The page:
Americans live in a “chronically sleep-deprived society.” That's according to RAND's Wendy Troxel, an expert on sleep. The Centers for Disease Control and Prevention agrees, calling sleep deprivation a “public health epidemic.”
Just how important is sleep? And how can you improve your sleep health? To answer such questions, Troxel, who recently completed an extensive study of sleep policies and programs in the U.S. military and appeared in National Geographic's Sleepless in America, hosted an “Ask Me Anything” session (AMA) on Reddit last week. Here's an edited selection.
Photo by Pete Wilmoth/RAND Corporation
What are some of your big tips for better sleep?
Schedule a nightly wind-down routine before bed, something relaxing and in low-light conditions. Remove all technology from the bedroom and “disconnect” at least one hour before bedtime. Keep the bedroom for sleep and sex only. (Avoid engaging in other behaviors, such as work and watching TV.) Maintain a consistent wake-up time. This is even more important than the time you go to bed for ensuring a healthy night of sleep. That's because wake-up time helps set your biological clock.
I have difficulty waking up in the morning. I feel like that “extra 30 minutes” will make a difference. What can I do about this?
You're not alone. Waking up is difficult for a lot of us. If you're getting seven or eight hours of sleep per night, then getting more in the morning isn't going to make things any easier. Here's what will: When the alarm goes off, immediately throw your feet on the floor. This forces you to get the wake-up process going. It's like ripping a bandage off, instead of slowly, painfully peeling it away. Usually, by the time you get to the shower, the intense need to hit the snooze button is gone. But all this assumes you've gotten a reasonable amount of sleep.
There are famous examples of people who only needed a few hours of sleep per night. Is there a way to train ourselves to need less sleep?
If only! As a society, we suffer when we aspire to be like exceptional people who survived on little sleep. Research indicates that we think, behave, function, and feel better when we get adequate sleep.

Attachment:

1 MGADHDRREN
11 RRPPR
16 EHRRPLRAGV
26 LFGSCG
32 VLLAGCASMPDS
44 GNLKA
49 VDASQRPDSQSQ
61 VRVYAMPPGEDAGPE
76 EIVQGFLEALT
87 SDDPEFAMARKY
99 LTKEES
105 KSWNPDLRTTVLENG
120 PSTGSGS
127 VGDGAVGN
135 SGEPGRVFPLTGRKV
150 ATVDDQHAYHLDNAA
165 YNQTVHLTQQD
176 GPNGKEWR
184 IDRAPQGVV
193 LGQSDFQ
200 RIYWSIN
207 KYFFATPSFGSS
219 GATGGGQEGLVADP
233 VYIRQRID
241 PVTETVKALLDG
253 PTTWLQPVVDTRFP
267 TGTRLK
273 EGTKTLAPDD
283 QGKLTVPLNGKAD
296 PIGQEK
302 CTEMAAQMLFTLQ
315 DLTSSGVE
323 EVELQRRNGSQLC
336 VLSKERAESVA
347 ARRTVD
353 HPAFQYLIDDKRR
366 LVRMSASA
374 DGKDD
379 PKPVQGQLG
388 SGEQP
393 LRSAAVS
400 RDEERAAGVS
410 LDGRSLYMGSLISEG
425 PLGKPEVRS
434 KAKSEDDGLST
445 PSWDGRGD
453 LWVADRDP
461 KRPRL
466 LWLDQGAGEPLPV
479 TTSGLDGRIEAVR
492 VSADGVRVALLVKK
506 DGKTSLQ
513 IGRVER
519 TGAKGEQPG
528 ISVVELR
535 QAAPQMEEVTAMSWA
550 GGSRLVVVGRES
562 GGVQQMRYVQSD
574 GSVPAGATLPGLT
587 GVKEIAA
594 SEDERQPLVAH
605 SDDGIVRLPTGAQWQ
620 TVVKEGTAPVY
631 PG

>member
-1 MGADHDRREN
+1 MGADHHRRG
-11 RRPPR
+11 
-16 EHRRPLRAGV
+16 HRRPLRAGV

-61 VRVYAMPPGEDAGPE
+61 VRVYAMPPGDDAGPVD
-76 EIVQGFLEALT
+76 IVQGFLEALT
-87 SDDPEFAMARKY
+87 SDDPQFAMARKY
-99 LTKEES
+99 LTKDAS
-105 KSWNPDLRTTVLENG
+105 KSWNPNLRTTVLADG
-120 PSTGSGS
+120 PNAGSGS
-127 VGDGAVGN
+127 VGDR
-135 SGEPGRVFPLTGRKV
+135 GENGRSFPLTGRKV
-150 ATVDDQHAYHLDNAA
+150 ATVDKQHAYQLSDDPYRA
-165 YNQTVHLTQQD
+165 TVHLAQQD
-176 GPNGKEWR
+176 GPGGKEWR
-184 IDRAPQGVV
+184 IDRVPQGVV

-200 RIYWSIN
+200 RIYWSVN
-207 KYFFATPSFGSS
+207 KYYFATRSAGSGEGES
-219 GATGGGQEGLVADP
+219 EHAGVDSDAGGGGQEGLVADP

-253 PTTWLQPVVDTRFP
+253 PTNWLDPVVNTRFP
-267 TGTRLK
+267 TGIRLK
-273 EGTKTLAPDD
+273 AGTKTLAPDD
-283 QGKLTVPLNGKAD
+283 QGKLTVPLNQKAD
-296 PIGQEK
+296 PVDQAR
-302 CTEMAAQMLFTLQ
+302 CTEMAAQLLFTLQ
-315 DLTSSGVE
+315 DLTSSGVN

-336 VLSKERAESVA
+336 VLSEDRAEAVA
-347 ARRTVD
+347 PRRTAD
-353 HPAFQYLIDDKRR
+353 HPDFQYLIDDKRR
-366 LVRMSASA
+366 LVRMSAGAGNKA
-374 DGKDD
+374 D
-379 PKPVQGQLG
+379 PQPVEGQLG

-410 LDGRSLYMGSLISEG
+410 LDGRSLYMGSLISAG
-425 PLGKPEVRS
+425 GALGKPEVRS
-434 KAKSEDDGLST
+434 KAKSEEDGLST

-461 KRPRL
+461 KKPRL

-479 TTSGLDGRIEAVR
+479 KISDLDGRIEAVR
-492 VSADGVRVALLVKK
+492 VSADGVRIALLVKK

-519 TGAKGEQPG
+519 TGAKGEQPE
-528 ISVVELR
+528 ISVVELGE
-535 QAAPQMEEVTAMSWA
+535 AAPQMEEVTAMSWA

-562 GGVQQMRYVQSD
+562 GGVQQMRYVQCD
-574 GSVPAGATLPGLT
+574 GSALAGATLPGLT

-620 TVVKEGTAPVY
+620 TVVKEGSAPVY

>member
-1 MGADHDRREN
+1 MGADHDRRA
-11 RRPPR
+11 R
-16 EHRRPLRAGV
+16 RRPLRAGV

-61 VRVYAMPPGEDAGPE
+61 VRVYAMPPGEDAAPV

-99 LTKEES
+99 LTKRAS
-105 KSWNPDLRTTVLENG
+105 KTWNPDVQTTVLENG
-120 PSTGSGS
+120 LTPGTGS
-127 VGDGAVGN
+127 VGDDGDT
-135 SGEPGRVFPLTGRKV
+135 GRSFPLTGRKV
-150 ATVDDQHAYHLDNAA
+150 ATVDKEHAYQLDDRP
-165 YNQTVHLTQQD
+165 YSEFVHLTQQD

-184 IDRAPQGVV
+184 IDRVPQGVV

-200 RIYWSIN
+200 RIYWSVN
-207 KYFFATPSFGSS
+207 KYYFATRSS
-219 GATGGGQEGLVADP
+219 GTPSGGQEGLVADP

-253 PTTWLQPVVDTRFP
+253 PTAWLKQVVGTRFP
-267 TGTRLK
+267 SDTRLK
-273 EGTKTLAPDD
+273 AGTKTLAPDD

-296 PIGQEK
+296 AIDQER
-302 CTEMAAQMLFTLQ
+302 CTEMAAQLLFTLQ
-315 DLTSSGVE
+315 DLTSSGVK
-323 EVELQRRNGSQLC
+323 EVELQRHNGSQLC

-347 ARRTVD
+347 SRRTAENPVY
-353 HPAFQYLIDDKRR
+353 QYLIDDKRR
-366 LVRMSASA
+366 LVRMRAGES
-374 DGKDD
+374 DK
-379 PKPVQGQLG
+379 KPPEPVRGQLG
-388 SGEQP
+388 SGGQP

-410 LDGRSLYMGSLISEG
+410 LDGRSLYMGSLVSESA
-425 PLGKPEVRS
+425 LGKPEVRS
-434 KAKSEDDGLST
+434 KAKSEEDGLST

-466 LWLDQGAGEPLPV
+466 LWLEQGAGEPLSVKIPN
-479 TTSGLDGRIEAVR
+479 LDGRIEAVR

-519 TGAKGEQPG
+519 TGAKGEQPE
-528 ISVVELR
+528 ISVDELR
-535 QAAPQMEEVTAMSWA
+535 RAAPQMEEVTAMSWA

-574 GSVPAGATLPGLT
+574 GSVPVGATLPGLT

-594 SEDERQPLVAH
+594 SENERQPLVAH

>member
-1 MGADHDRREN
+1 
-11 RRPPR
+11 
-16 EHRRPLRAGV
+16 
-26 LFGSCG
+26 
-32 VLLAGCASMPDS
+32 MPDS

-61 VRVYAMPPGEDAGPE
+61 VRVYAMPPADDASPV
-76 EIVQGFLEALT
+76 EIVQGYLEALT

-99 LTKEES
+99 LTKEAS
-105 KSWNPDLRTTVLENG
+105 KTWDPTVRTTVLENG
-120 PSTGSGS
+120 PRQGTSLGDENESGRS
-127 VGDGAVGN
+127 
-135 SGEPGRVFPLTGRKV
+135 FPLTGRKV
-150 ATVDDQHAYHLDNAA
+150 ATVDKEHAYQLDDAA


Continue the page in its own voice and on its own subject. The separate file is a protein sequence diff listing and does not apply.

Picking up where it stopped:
What is the purpose of sleep?
This is truly the most elusive question in sleep research. We know that sleep is critical to our survival and every aspect of health and functioning. It's also a nearly universal phenomenon across species. But we still can't pinpoint a single reason why we do it. That's likely because sleep serves so many purposes.
The prevailing theories that I find most interesting focus on sleep's role in the body's recovery and rejuvenation, as well as in helping the brain clear out “debris” that builds up during the day. For instance, a paper in Science showed that, during sleep, the brain gets rid of amyloid beta, which is linked to Alzheimer's disease, even faster than during wakefulness.
As a sleep researcher, what challenges do you face?
There are many challenges to studying sleep, but it's so fascinating that it's worth it. I'm always struggling to study sleep as it actually occurs in people's real-life environments. For instance, much of my work involves studying sleep in couples. (The majority of adults share a bed with a partner.) This is interesting and exciting, but the data can be challenging to work with. It also involves intensive methodologies to ensure that I'm measuring people's typical sleep and that the measurement itself doesn't interfere with their sleep patterns.
My girlfriend likes to cuddle at night. She's like a space heater. It's making it difficult for me to sleep, but I want her to feel loved. What do I do?
When it comes to sleep, couples should discuss what is and is not working in an open, nonjudgmental way. Your girlfriend may enjoy the closeness of cuddling with you, but you're overheating. Maybe you can compromise. Spend some time cuddling while you're awake, then agree to “separate” when it's time for sleep.
My husband's snoring is so loud that I sometimes sleep on the couch. Is killing him for this reason a crime of passion?
I don't think that will hold up in court! But the snoring may be “killing” him by increasing his risk for major chronic health problems, such as heart disease. Snoring isn't just a nuisance for those awake to hear it. It's often a symptom of obstructive sleep apnea, a disorder with many negative consequences, including increased risk for heart disease. I suggest encouraging your husband to see a doctor so that he can determine if apnea is the culprit.
Look out for more AMAs with RAND experts in the future.
This blog post was also published in Newsweek on July 3, 2015.